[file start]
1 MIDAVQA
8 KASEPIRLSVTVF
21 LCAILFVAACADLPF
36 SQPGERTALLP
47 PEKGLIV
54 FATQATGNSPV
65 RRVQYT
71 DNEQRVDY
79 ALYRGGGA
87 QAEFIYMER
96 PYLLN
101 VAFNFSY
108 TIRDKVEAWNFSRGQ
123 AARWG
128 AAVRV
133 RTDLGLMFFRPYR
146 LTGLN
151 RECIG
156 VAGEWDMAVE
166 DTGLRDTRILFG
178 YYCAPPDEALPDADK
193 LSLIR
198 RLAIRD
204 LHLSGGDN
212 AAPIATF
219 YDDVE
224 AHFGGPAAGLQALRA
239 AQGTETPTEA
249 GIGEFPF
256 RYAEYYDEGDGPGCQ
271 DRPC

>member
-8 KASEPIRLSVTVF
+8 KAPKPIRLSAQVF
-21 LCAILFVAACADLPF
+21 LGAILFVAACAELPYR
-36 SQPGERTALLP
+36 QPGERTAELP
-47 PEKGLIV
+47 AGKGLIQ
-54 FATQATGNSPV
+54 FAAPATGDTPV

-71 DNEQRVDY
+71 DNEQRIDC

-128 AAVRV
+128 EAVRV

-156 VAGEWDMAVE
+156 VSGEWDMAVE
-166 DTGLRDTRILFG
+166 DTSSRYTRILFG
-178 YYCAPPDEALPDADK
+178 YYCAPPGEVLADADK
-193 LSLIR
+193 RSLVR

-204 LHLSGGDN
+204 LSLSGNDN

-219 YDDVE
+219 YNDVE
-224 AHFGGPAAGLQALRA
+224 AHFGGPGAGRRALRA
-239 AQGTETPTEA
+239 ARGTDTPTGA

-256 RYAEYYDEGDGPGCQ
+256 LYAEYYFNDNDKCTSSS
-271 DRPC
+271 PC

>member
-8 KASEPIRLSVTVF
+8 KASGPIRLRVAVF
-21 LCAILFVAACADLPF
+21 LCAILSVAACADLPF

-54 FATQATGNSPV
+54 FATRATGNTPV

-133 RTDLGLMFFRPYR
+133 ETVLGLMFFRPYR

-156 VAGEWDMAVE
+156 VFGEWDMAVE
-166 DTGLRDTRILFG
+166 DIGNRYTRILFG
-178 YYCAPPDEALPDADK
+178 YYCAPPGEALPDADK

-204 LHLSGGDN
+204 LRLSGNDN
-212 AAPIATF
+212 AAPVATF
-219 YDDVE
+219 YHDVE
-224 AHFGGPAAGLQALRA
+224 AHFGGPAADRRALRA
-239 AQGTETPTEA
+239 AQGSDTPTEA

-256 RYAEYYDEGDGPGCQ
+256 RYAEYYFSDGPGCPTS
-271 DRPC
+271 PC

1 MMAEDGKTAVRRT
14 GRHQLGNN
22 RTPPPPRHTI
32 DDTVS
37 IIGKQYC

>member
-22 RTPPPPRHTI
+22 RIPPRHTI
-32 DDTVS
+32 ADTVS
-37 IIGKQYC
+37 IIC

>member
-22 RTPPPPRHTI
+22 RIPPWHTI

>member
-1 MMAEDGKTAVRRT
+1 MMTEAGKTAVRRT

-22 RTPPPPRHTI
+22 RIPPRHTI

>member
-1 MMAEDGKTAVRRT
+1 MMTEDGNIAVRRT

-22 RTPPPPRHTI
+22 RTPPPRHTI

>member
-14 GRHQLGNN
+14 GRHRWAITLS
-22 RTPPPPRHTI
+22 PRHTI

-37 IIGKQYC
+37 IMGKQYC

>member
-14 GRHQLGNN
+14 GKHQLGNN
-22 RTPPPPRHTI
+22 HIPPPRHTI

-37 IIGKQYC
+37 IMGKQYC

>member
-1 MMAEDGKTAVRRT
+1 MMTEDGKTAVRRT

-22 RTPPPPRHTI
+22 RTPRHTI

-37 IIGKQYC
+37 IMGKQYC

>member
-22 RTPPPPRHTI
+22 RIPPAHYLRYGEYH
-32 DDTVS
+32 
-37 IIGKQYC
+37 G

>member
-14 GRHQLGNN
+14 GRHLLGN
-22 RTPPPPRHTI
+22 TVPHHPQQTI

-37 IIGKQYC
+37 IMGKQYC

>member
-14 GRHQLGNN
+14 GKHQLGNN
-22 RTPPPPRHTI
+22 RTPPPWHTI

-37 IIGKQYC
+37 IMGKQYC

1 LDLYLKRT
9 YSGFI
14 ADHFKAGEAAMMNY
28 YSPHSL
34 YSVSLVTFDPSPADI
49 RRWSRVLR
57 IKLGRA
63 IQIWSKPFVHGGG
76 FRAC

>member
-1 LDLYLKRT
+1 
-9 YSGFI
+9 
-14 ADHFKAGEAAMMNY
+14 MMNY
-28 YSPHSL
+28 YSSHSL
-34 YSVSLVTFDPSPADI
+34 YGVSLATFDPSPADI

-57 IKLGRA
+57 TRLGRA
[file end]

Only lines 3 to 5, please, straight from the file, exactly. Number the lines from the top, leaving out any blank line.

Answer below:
21 LCAILFVAACADLPF
36 SQPGERTALLP
47 PEKGLIV